Colonel John Blashford-Snell OBE

On our recent expedition to Costa Rica’s Osa Peninsula, our 12 strong team were engaged in a number of tasks to assist the Corcovado National Park. This is said to be the last unspoiled tropical rain forest in Central America and it is home to a wide variety of wildlife. The birds are spectacular and for reptile enthusiasts there is no shortage of snakes.

Some of the spectacular birds

Scarlet Macaws

Our expedition had been launched at the suggestion of Lana Wedmore, an ex Operation Raleigh adventurer who has built the amazing Luna Lodge, harmonizing with nature deep in the rain forest. One of our projects was to assist with the refurbishment of the turtle hatchery for the Sea Turtle committee of Corcovado. This group, mainly consisting of volunteers, is doing valuable work to protect four species of sea turtle that lay their eggs on the long silvery beaches. We were fortunate to find a freshly born Hawksbill Turtle, not previously found in the area.

Our major job was the construction of a footbridge on La Leona trail that leads into the park. Our Engineers, assisted by most of the team and helped by some of the local gold panners, tackled this. Gary Gomez of Luna Lodge, a man of many skills and enormous physical strength, played a leading role in the project. A 10 metre site was selected by the Park Director, Etilma Morales, who aimed to use stocks of illegally cut timber, that had been confiscated by her staff. The hardwood decking arrived, but a problem occurred over the two 12 metre main beams. A landowner had agreed to allow Gary to cut up a fallen tree on his property, but under Costa Rican law, a special permit was required even though the tree was dead. The necessary permits were obtained but the owner claimed he needed another. Three days of negotiation and long phone calls to San Jose produced the additional permit, but then the gentleman decided his lawyer must study all the documents and finally declined to provide the tree! Patience and time were running short by now, so to overcome this obstruction, Lana and Etilma obtained two costly 12m alloy girders in nearby Pt Jimenez. These were rushed to Carate and using a friendly villager’s welding kit, the girders were cut to size and holes burned for bolts to be placed through them. Gary got very little sleep for several days.

Footbridge on La Leona trail

Completed footbridge on La Leona trail

Luna from the air

Luna from the air








The girders were then hauled aboard a massive ex American Army six wheel truck and carried to the bridge site. Regulations do not permit vehicles to travel on the pristine beach, so a horse and cart was found. The girders were then fitted over the axle of the cart and a detached set of wheels fixed to their end. Thus, whilst the tide was low, this Heath Robinson transport set off for a two mile hike up the beach. Amazingly the horse made good headway and girders were soon in position. Gary and our team worked flat out in the 30 ̊ heat to complete the job before our scheduled departure.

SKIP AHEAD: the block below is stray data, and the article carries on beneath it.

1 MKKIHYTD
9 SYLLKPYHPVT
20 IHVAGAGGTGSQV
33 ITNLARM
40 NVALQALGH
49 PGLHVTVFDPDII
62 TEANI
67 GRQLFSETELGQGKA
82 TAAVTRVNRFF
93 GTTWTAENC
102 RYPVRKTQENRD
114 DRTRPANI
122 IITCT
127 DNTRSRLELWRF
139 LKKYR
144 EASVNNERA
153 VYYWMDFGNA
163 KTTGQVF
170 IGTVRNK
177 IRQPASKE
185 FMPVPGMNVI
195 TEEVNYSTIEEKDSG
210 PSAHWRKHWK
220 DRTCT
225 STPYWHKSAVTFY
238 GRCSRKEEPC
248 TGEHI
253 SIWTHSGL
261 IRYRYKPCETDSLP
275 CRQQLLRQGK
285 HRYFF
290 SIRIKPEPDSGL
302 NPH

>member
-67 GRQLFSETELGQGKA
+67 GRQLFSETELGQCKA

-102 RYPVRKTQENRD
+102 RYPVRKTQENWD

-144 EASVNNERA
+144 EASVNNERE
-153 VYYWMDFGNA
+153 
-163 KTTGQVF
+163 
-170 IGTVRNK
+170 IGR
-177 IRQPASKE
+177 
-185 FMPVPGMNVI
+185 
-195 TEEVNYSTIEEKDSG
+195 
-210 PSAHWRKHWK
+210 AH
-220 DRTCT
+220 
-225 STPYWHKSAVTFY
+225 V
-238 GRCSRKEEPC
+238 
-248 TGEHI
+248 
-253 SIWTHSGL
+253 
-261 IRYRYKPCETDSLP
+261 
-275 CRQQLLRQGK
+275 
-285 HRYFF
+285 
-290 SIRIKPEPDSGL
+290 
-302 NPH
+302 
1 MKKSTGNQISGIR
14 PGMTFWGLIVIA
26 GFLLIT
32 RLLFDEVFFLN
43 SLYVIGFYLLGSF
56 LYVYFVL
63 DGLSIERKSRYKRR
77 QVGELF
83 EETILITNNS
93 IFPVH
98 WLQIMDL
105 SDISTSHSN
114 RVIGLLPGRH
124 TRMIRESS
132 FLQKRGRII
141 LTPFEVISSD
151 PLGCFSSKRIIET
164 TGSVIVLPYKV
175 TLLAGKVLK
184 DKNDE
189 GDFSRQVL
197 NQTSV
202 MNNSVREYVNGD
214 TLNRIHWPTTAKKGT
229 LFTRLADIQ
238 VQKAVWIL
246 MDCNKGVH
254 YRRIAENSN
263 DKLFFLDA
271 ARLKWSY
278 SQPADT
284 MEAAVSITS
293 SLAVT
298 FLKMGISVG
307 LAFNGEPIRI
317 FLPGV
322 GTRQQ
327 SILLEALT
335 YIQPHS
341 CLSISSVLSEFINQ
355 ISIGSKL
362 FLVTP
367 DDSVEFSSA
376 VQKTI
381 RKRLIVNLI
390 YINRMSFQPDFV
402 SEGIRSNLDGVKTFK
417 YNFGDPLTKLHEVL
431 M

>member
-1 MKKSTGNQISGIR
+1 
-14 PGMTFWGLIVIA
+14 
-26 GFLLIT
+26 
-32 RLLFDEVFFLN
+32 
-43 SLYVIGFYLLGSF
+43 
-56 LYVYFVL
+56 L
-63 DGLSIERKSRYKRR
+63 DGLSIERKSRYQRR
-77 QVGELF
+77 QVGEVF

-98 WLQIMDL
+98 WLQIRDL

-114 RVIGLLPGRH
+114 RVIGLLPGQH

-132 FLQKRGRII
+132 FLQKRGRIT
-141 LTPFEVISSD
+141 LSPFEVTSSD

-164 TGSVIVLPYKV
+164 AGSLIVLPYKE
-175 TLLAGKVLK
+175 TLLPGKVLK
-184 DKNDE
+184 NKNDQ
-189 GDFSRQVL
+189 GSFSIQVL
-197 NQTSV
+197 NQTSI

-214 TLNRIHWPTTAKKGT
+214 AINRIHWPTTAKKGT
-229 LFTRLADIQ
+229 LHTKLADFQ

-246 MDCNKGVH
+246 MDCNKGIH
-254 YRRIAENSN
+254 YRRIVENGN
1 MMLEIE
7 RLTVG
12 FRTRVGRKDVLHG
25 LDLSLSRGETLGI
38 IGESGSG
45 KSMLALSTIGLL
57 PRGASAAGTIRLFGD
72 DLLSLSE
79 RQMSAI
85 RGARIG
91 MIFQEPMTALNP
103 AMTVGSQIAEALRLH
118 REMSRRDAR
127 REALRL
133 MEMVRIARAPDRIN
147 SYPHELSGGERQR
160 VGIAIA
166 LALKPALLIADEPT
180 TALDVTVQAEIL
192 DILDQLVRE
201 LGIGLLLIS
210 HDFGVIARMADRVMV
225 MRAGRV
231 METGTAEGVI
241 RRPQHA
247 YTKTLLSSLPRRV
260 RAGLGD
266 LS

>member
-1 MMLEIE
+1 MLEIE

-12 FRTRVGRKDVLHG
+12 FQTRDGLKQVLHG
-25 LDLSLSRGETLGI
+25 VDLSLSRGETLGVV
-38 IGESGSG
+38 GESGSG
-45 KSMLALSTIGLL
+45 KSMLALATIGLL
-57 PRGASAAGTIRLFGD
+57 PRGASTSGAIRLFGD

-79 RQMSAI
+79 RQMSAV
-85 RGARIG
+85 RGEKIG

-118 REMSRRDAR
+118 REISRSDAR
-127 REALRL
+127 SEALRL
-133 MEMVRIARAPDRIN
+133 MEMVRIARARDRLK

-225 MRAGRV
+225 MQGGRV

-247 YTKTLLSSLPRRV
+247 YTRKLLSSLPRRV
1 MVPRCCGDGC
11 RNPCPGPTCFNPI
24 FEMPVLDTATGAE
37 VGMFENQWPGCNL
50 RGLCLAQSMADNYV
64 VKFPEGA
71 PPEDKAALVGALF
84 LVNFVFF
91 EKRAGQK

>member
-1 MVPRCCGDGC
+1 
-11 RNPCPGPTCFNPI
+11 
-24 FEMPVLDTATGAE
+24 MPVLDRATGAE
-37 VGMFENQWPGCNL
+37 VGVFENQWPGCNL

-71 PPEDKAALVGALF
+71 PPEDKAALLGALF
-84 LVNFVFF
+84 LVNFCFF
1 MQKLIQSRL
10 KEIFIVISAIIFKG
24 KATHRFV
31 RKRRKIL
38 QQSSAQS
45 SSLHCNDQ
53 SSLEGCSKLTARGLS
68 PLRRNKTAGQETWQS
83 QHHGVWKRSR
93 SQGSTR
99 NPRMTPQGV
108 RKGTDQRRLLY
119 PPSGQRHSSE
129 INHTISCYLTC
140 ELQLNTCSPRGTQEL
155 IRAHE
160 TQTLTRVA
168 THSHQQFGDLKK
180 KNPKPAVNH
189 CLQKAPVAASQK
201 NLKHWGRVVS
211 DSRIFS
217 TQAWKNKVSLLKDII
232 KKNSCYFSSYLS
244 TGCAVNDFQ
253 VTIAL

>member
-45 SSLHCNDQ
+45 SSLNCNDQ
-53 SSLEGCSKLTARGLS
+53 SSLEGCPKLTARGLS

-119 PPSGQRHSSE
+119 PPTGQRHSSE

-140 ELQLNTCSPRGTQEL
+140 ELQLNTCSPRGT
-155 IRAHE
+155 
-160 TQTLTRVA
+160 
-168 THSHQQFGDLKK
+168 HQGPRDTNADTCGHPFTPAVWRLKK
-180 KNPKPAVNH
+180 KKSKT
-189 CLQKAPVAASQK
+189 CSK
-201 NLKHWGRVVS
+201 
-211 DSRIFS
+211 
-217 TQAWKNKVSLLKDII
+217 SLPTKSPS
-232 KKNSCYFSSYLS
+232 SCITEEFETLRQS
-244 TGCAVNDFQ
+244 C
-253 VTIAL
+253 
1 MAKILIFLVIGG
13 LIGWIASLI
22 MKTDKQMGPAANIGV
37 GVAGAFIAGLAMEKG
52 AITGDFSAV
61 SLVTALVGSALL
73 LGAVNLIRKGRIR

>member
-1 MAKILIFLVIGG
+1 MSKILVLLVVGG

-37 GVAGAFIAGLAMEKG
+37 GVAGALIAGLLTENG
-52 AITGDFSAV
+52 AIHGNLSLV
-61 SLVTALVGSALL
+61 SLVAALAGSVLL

The horse and cart on the beach

The horse and girders on the beach

Guided by the knowledgeable Luna Lodge staff wildlife studies were made in the forest, occasionally involving some challenging marches. We were delighted by the diversity of animals, indeed deer and a tapir came right into our camp. Futhermore the gold panners demonstrated their work and even allowed us to find a gram!

Male Howler

Male Howler

Indian carving

Indian Carving








On Friday 17th July the bridge was completed. As Lana arrived in a summer dress, straw hat and bottles of champagne to perform the opening, a water spout came in over the ocean and the rain fell in rods. Nevertheless standing in the deluge she cut the tape with a Swiss Army knife and we downed the champers.

On our last day we helped the Carate people to clear the litter from 20 kms of beach. This bi-annual event preserves the beauty of the area and helps protect the turtles. Most of the trash is plastic brought in from the ocean, some of it clearly from Japan. Tons of it was then taken to Pt Jimenez for recycling.

The comfortable Hotel Posada Canal Grande and its swimming pool in San Jose’s Santa Ana district, was a welcome sight and for our final dinner at nearby Damarco’s fine restaurant we enjoyed a delicious steak. It was a good way to end a challenging but most successful expedition. However, great credit is due to Yolima Cipagauta the Scientific Exploration Society’s Latin American representative who spent almost a year setting up the expedition and struggling to extract our funds from Western Union in San Jose. There was one special treat that visitors to Costa Rica should enjoy. That is the incredible La Paz waterfall gardens near San Jose. Walter Amador, the Sunvil representative, kindly gave us a tour of this stunning collection of plants and animals set in a beautiful park. So if you are lucky enough to go to Costa Rica do try to visit the Osa Peninsula and see the waterfall gardens.

Colonel John Blashford-Snell is one of the world’s most renowned and highly respected explorers. JBS supports and works with numerous charities working with underprivileged youth in the UK as well as undertaking countless community aid projects in remote parts of the world.

For more information please visit his website

For further holiday inspiration, take a look at our Corcovado National Park example holiday itinerary.